pressure gradient will keep the winds gusty out of the north in far
eastern KS most of Saturday. High temperatures will range from near
60 in far NE KS to the mid 70s in east central KS. Saturday night a
secondary cold front pushes more stable air and lower dew points
southward across the forecast area. That front will push well south
of the area as another closed mid level low ejects out of the
southern Rockies into the southern plains. Upper level divergence
and isentropic lift ahead of this system will bring a slight chance
for showers Sunday night into Monday across SE and portions of
central KS. During this period high temperatures will generally be
in the 60s, while low temperatures generally reach the 40s.

For the extended period into Tuesday, there may be just enough
moisture and isentropic ascent still extending into far southeastern
KS to provide enough lift to see a few showers in the outlook area.
However, this is only through the GFS solution.  The EC and others,
show a drying trend quicker and the associated low staying off to
the South before filling and becoming an open wave as it moves off
to the East.  The rest of the period should see very small chance to
no moisture as any significant energy will stay well to the North as
a strong mid to upper level ridge builds into the area.  With rising
heights, fair weather conditions should be the story through much of
the next week.  Temperatures during this time rise into the 70s with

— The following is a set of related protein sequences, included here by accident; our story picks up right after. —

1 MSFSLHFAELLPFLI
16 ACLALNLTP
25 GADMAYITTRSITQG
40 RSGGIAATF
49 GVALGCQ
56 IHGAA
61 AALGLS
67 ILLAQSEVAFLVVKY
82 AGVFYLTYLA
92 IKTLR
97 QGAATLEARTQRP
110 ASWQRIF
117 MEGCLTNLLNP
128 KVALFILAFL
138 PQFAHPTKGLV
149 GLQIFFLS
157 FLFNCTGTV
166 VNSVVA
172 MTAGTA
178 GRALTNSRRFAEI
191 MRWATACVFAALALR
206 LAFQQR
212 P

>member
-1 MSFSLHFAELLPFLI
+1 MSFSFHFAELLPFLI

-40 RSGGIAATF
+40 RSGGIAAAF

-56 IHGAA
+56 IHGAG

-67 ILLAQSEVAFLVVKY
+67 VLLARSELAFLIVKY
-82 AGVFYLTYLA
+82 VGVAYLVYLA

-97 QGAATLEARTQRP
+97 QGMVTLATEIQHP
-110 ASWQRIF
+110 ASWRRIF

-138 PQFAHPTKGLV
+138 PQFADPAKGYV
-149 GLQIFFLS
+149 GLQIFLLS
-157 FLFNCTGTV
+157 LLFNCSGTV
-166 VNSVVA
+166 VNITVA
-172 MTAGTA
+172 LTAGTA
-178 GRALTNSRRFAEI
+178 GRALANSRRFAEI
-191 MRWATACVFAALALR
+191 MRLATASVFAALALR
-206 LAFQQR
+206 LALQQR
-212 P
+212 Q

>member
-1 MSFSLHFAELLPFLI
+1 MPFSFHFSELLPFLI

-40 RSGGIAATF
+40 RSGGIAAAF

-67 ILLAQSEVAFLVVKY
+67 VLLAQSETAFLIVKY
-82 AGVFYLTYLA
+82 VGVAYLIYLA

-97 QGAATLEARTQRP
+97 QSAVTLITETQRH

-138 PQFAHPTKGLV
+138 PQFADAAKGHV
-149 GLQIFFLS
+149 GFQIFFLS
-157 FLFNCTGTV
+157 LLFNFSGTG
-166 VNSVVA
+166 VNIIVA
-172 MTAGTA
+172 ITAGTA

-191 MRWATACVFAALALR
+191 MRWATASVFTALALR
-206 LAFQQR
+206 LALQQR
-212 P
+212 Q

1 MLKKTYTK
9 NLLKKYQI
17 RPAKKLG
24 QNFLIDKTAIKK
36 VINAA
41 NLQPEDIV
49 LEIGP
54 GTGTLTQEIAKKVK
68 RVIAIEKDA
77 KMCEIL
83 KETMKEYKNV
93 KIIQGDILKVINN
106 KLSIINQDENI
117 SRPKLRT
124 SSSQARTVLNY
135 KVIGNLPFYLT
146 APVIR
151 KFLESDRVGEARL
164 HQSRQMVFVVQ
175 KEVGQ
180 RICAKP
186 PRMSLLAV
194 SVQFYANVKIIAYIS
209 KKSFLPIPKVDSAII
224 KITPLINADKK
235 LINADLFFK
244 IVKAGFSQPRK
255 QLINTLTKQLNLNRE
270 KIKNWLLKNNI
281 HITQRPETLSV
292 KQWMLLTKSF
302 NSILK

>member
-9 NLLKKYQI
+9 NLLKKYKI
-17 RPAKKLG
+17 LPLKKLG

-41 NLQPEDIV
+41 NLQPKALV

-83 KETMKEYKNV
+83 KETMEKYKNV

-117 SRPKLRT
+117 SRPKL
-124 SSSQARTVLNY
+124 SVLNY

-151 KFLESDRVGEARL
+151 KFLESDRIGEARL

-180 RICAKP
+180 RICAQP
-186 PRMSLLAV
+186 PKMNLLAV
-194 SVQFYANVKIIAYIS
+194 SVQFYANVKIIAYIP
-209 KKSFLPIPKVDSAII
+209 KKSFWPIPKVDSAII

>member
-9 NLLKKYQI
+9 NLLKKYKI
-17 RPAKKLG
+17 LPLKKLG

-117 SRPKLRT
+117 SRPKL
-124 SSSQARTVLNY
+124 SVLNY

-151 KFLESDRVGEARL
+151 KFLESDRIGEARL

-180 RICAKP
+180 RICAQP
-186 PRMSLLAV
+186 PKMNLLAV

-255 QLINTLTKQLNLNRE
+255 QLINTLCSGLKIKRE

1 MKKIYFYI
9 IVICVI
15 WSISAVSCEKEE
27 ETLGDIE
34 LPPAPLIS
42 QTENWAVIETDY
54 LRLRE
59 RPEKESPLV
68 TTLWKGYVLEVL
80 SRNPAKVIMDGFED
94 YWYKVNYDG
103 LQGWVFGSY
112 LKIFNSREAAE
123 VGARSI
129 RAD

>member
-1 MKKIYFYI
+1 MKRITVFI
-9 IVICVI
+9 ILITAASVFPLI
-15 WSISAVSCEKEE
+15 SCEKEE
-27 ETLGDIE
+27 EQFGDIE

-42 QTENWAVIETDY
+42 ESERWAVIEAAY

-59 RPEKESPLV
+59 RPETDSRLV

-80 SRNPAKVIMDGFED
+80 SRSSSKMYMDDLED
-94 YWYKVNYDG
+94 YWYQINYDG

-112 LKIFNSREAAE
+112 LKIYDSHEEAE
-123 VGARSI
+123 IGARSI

low 80s not out of the question.  Overnight lows remain pleasant in
the upper 40s and 50s.


.AVIATION...(For the 00Z TAFs through 00Z Saturday Evening)
Issued at 552 PM CDT FRI APR 24 2015

For the 00z TAFs, MVFR cigs are in place ahead of the approaching
storm system that will bring periods of showers and thunderstorms to
the TAF sites this evening through the overnight hours. IFR
conditions will be possible at times with any of the stronger storms
that track over the TAF sites, along with gusty winds. Showers with
some scattered thunderstorms should persist into Saturday morning
before exiting from west to east. Winds will shift from southeast to
northwest with this passing system.  Uncertainty lies with whether
cigs will scatter out and improve to VFR for the remainder of
Saturday or if MVFR stratus will linger behind the exiting
precipitation through the afternoon hours, so we will continue to
monitor this potential in future TAF updates.




SHORT TERM...Barjenbruch
LONG TERM...Drake/Sanders
AVIATION...Hennecke is the U.S. government's official web portal to all federal, state and local government web resources and services.